New Gloucester garage contract signed; petition filed to reconsider vote

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NEW GLOUCESTER — Selectmen voted 3-2 Monday night to authorize Town Manager Carrie Castonguay to sign the contract to build a public works garage.

Meanwhile, a petition signed by 290 residents was filed with town officials this week asking for reconsideration of last week’s vote approving the $4.6 million project. The vote was 169-139.

Chairman Linda Chase, Vice Chairman Steven Libby and Lenora Conger voted in favor of the contract; Joseph Davis and Stephen Hathorne opposed.

The vote followed nearly an hour of public comments against awarding the contract with Ganneston Construction Corp. of Augusta. The company paid $800 for 150 ‘vote yes’ signs that were erected around town by two town employees.

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Castonguay said she dealt with the employees as a personnel matter.

“There is a passion out there on this issue,” resident Pat O’Brien said. “The petition for reconsideration relies on facts and events which had not previously been fully confirmed and presented to voters in New Gloucester, specifically: the misuse of town committee authority to solicit and accept donations from the Public Works Facility bidder; and the use of other town resources to unduly influence the outcome of the voting process.”

Resident Peter Bragdon asked about the difference between bids by Ganneston and the second highest bidder. He said trust and transparency issues surround the project with Ganneston.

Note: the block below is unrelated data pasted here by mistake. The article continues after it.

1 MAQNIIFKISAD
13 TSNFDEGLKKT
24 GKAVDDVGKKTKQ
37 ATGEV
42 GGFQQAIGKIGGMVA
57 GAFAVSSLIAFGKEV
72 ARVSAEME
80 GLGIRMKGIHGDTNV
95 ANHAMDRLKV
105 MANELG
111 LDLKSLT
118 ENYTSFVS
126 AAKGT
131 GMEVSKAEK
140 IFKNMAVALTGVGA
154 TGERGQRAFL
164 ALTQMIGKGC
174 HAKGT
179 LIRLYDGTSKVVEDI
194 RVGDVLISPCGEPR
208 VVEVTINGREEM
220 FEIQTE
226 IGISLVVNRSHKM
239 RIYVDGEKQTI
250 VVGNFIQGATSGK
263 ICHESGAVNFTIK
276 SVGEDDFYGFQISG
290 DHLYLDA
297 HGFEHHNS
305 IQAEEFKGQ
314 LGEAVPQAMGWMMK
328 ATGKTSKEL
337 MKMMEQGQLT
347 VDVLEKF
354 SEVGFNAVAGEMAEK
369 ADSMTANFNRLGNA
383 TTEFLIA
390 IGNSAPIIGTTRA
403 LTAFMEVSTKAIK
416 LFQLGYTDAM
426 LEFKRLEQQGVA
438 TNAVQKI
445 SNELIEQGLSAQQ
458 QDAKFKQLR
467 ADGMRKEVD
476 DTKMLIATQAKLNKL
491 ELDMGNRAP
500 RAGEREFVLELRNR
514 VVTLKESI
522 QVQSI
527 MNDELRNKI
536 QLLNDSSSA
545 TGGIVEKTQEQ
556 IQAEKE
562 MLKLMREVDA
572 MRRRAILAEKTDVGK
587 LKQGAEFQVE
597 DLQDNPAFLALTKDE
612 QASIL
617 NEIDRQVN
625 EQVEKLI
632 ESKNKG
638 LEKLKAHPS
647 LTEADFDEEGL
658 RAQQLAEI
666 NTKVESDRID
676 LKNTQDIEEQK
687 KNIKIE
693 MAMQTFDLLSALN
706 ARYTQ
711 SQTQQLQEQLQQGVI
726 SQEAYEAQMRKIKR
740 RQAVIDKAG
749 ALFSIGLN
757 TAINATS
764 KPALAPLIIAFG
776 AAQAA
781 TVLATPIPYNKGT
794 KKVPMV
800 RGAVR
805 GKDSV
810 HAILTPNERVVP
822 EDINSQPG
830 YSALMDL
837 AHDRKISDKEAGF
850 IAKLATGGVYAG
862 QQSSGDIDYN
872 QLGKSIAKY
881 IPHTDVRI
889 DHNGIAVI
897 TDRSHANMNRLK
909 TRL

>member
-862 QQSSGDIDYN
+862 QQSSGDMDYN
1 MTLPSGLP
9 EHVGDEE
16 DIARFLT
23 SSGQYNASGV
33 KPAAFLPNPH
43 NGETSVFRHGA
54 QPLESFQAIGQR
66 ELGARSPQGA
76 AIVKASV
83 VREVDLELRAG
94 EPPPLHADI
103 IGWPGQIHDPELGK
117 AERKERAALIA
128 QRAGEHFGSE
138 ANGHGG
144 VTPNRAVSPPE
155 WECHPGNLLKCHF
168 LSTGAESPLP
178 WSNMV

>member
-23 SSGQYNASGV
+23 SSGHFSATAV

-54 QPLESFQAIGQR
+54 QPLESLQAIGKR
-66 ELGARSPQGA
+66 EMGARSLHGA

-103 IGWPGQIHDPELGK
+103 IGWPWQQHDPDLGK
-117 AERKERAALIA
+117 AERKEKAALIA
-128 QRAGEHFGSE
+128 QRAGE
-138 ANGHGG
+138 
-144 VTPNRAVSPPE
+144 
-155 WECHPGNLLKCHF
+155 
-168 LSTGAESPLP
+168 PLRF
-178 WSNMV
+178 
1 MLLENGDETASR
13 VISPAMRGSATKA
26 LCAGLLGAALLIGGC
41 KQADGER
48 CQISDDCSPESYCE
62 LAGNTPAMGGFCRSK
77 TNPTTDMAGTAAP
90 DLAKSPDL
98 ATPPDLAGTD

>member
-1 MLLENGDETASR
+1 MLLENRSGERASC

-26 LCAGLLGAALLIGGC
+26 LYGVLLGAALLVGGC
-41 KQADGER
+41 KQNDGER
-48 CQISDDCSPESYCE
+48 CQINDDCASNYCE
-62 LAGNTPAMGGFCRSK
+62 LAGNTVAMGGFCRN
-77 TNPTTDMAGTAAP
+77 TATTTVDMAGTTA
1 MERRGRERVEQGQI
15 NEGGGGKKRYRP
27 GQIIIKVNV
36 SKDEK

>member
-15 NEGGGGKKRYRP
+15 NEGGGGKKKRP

Ganneston was selected by the board to design and build a town garage and salt shed on a 25-acre lot shared with the fire and rescue department at 611 Lewiston Road.

A committee of staff and residents were tasked with working on the project to bring the cost down to a minimum of $4 million, which was not feasible, Libby said.

The contract will be reviewed by the town attorney, Castonguay said.

Resident Frank Staton said the project cost of $4.6 million, but with 3 percent interest for 25 years it would total $6.4 million.

“I feel we have had a flawed town meeting with red flags around everything we’ve done,” said Selectman Stephen Hathorne, who opposed the project from the beginning. “With the pending petition, we should not sign it,” he said.

After the vote, Libby said, “It was how we handled ourselves (at the town meeting), full of hate and discontent. My 78-year-old mother got sworn against. This got way out of hand, this is not the town I grew up in.”

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